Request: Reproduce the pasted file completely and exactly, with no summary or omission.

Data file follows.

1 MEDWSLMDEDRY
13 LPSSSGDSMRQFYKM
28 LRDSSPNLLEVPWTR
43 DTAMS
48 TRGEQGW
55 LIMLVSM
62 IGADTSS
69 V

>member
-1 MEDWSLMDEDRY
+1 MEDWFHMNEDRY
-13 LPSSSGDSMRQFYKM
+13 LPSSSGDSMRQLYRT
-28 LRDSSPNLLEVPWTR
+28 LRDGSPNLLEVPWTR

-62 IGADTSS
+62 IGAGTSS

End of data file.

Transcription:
1 MEDWSLMDEDRY
13 LPSSSGDSMRQFYKM
28 LRDSSPNLLEVPWTR
43 DTAMS
48 TRGEQGW
55 LIMLVSM
62 IGADTSS
69 V

>member
-1 MEDWSLMDEDRY
+1 MEDWFHMNEDRY
-13 LPSSSGDSMRQFYKM
+13 LPSSSGDSMRQLYRT
-28 LRDSSPNLLEVPWTR
+28 LRDGSPNLLEVPWTR

-62 IGADTSS
+62 IGAGTSS